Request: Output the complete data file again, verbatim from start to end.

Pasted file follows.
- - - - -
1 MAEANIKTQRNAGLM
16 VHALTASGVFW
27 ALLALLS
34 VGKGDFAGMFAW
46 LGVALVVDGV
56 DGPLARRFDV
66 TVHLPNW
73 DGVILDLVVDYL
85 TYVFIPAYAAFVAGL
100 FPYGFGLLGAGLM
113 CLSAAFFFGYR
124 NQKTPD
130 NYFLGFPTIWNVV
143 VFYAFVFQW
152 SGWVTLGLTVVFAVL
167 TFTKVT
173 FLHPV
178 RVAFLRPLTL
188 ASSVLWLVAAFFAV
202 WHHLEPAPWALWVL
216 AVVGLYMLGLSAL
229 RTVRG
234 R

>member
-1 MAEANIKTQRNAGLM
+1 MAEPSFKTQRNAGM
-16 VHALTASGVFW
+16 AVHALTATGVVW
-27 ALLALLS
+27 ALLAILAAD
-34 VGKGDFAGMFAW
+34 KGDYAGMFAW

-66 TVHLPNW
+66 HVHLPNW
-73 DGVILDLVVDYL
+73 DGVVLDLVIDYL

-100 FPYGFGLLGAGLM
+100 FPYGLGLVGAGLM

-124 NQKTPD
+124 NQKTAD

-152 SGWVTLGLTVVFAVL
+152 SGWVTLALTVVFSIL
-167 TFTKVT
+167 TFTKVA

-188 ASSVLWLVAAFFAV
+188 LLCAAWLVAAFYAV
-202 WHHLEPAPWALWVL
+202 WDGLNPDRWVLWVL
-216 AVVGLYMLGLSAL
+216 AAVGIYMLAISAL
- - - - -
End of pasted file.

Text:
1 MAEANIKTQRNAGLM
16 VHALTASGVFW
27 ALLALLS
34 VGKGDFAGMFAW
46 LGVALVVDGV
56 DGPLARRFDV
66 TVHLPNW
73 DGVILDLVVDYL
85 TYVFIPAYAAFVAGL
100 FPYGFGLLGAGLM
113 CLSAAFFFGYR
124 NQKTPD
130 NYFLGFPTIWNVV
143 VFYAFVFQW
152 SGWVTLGLTVVFAVL
167 TFTKVT
173 FLHPV
178 RVAFLRPLTL
188 ASSVLWLVAAFFAV
202 WHHLEPAPWALWVL
216 AVVGLYMLGLSAL
229 RTVRG
234 R

>member
-1 MAEANIKTQRNAGLM
+1 MAEPSFKTQRNAGM
-16 VHALTASGVFW
+16 AVHALTATGVVW
-27 ALLALLS
+27 ALLAILAAD
-34 VGKGDFAGMFAW
+34 KGDYAGMFAW

-66 TVHLPNW
+66 HVHLPNW
-73 DGVILDLVVDYL
+73 DGVVLDLVIDYL

-100 FPYGFGLLGAGLM
+100 FPYGLGLVGAGLM

-124 NQKTPD
+124 NQKTAD

-152 SGWVTLGLTVVFAVL
+152 SGWVTLALTVVFSIL
-167 TFTKVT
+167 TFTKVA

-188 ASSVLWLVAAFFAV
+188 LLCAAWLVAAFYAV
-202 WHHLEPAPWALWVL
+202 WDGLNPDRWVLWVL
-216 AVVGLYMLGLSAL
+216 AAVGIYMLAISAL